Families seeking help; road slide endangering homes

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February 07 2021 06:00 pm

HUNTINGTON, W.Va. (WOWK) – Van Ford, Carlos Leep and other neighbors say they are ready for their nightmare to be over. Leep and his neighbors claim the City of Huntington is responsible for the maintainence of the road, Belmont Drive, behind their homes.

“There’s no way all this can be fixed,” Ford said. 

Ford and Leep claim unrepaired slips on Belmont Drive eight years ago caused gushing water forcing the hillside to crumble. It’s pushing into their homes and possibly destroying them. 

“This right here is exactly the same spot in 2011 that the mayor and the city councilmen that were all standing here looking over the hill where it slipped thumb-puzzled trying to figure out how to fix it or what they were going to do with it,” Leep said. 

Leep and Ford hope the City will do the right thing and they want the city to buy them out. Belmont Drive has been a mess for almost 30 years. The City botched a drainage and construction project here. A property owner, Juanita Byrd, even won $13,000 in damages because that construction caused a landslide destroying her property. An engineering report even warned of the future landslide risk.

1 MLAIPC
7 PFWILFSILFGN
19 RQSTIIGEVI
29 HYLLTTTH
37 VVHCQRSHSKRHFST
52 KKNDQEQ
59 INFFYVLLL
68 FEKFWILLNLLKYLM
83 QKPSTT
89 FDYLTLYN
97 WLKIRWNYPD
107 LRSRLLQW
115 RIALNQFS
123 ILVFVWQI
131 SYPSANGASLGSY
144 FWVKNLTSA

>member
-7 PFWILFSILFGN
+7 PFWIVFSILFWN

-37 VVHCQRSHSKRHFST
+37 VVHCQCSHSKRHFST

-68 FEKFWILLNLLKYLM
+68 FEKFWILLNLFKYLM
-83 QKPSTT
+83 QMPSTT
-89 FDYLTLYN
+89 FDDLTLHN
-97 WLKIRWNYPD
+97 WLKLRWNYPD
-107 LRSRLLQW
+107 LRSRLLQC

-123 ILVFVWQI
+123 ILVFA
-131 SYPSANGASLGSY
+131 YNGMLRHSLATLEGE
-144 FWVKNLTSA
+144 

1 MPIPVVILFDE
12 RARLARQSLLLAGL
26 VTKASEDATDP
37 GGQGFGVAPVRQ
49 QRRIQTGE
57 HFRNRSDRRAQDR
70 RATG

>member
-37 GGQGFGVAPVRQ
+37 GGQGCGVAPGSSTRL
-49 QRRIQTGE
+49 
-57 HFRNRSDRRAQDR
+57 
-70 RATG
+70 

The engineering report, by Ackenheil and Associates, is from November 1991. It was used in the lawsuit and states “prior to the landslide activity that occurred during Spring 1991 the City of Huntington performed grading and drainage work on Belmont Drive upslope” of a property listed as 2038 Johnstown Road during Summer/Fall 1990.” 

The engineering report was to present an opinion as to the cause of damage done to the property at 2038 Johnstown Road, adjacent to Belmont Drive. In the report, the cost associated with the property does not include reconstruction costs to the hillside or “construction of a retaining wall along Belmont Drive” nor “the construction of surface and subsurface drainage features.”